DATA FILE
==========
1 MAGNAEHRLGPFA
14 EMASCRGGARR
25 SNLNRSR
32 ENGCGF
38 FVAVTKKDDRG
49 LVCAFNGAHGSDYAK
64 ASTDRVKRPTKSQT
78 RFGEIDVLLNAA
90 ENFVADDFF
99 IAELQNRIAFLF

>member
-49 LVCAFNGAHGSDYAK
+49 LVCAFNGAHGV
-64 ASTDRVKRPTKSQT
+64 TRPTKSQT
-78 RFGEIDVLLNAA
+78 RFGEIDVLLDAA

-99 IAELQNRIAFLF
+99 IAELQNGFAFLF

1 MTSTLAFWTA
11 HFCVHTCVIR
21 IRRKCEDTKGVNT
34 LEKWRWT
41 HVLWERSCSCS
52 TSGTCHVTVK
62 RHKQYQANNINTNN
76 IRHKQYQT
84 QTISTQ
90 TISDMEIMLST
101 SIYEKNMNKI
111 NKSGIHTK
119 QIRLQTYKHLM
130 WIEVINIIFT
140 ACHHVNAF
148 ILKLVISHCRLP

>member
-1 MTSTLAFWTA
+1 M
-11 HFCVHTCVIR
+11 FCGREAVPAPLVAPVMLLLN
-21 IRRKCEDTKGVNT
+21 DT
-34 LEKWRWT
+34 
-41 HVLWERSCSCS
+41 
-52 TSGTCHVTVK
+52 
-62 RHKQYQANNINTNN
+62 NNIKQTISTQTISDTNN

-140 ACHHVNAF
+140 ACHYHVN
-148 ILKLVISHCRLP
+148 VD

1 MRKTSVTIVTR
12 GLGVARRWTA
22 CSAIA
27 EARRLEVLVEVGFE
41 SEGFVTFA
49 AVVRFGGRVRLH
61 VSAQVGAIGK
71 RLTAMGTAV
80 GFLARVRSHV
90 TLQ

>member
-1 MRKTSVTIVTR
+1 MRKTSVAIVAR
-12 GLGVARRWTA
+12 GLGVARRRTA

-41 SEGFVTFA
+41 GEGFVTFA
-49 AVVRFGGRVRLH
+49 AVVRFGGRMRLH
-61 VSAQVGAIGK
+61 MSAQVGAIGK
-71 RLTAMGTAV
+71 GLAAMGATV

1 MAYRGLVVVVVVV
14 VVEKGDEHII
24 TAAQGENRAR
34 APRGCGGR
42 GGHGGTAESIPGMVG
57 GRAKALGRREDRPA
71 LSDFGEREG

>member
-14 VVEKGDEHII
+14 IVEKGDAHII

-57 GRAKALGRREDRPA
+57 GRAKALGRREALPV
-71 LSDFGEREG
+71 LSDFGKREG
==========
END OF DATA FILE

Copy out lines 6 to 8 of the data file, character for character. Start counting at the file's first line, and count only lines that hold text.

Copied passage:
49 LVCAFNGAHGSDYAK
64 ASTDRVKRPTKSQT
78 RFGEIDVLLNAA